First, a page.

Editorials

A survivor's tough lesson as hurricane season opens

The forecasts for a fairly normal hurricane season may lull Floridians into a storm stupor, but the lesson of Andrew should not be lost on anyone.

Twenty years ago, Andrew looked like a nothing tropical storm until its swift intensification into a Category 5 killer right before landfall in South Florida.

After some 25 years of evading major hurricanes, residents there shrugged off a tropical storm. But dozens perished in the August 1992 hurricane with almost total devastation to Homestead and Homestead Air Force Base and $30 billion in damages.

Hurricane survivors present the best warnings possible about hurricane season, which starts today. Steve Garrison's experience with Andrew tells the tale well.

"We had a party that night, as was typical prior to Andrew," the Homestead resident told the Associated Press for a report published Monday in the Herald.

"People would put masking tape on their windows or plywood and felt like they were fairly well protected. That turned out to be nothing but a joke.

"I just felt like such a jerk for having exposed my wife and children to the devastation of the hurricane," Garrison recounted.

But he vowed never to do that again. "The RV and I are gone at the first hint of a hurricane."

Those strong words of warning should resound with everyone.

Florida State University professor Jay Baker has spent some 40 years asking people about their exposure to hurricanes, finding time and time again that far too many express the belief that their safety was not threatened.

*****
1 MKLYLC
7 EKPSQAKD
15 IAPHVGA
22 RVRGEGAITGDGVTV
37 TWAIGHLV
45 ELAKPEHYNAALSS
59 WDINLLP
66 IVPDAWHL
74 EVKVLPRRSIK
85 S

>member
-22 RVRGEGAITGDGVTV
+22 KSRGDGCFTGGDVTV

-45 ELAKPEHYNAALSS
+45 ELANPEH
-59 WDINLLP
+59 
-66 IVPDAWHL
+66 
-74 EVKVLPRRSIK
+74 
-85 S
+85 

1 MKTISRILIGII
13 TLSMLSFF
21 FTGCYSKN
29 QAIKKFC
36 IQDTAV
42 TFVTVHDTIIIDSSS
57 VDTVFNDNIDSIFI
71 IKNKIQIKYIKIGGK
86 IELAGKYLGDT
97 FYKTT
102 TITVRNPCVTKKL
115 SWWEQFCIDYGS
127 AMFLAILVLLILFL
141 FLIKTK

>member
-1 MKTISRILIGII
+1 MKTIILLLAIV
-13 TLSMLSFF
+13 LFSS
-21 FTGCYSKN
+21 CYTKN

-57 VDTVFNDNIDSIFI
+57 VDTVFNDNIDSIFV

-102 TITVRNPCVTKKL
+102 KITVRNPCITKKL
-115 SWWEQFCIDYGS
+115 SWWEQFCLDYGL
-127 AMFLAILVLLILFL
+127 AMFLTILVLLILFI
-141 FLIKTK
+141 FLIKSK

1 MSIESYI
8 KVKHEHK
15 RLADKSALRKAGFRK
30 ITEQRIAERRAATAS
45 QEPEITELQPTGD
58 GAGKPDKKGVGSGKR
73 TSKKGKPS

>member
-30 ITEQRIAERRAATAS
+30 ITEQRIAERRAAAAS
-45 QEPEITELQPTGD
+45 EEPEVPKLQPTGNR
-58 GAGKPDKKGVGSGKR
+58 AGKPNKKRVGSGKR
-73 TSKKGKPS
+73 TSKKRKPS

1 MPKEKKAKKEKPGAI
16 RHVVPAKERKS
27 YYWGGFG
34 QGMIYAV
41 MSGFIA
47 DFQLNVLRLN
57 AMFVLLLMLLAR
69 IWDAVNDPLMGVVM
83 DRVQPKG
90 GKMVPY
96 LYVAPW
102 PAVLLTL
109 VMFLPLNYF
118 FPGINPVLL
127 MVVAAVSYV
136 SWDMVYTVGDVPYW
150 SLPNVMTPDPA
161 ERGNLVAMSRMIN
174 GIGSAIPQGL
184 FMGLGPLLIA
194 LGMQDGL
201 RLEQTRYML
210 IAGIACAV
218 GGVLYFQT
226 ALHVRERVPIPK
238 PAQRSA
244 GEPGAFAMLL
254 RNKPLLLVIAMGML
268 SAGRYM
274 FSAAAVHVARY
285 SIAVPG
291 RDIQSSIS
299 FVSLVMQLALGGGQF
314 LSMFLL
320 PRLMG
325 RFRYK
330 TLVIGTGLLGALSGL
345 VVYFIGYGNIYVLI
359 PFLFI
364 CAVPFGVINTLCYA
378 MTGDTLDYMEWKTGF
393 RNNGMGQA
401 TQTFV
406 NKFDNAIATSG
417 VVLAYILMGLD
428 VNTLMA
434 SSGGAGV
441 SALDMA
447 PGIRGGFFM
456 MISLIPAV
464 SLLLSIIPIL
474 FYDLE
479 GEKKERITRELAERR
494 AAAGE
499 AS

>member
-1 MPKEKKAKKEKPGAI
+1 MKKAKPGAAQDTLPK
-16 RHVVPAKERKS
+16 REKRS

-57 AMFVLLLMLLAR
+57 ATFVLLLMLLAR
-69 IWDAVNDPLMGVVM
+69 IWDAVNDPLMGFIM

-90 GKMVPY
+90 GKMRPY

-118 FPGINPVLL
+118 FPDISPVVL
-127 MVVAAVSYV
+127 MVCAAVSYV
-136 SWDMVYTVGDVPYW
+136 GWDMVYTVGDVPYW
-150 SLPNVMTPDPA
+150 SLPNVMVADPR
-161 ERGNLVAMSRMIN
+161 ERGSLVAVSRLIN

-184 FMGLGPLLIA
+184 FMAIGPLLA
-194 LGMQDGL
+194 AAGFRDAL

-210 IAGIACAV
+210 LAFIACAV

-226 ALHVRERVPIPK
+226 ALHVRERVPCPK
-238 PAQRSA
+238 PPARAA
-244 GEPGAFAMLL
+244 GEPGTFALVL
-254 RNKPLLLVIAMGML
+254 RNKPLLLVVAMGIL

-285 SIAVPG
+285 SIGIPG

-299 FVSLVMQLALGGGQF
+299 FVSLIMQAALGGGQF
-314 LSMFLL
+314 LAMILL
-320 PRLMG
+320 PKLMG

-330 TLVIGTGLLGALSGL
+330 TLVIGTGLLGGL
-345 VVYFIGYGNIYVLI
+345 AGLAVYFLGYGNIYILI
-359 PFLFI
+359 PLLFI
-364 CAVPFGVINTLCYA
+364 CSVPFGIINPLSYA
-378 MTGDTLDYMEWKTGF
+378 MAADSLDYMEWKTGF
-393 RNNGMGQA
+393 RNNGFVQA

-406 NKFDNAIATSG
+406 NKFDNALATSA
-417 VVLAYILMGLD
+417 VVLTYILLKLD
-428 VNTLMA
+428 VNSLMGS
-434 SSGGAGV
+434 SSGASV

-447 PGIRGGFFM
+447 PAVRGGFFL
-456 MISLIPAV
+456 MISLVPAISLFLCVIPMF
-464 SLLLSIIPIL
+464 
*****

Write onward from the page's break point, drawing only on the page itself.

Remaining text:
Garrison's experience should put that false sense of security to rest.

The mantra this time of year should be this: Prepare for the worst and hope for the best.

Not the complacent belief a storm will not turn out to be a real threat, or flooding will not imperil my home.

While today marks the official start of the six-month Atlantic hurricane season, two tropical storms already came and went off the east coast, Alberto and Beryl.

The storm experts at the National Oceanic and Atmospheric Administration predict a fairly normal season with nine to 15 named storms, four to eight developing into hurricanes and one to three accelerating into major blasts with winds in excess of 111 mph, a Category 3.

Andrew's winds reached a ferocious 165 mph.

We hope you saved the Herald's "Hurricane Survival Guide 2012," published Sunday. The section is full of useful information about storm preparations, evacuation shelters, emergency numbers and more.

On a cautionary note, stock enough food and water for several days since storm damage and flooding could restrict mobility and store operations. Plan an evacuation route and destination. Put important insurance and personal papers within easy access.

And remember Hurricane Andrew. Plus, Steve Garrison's deep regret over his failure to protect his family.

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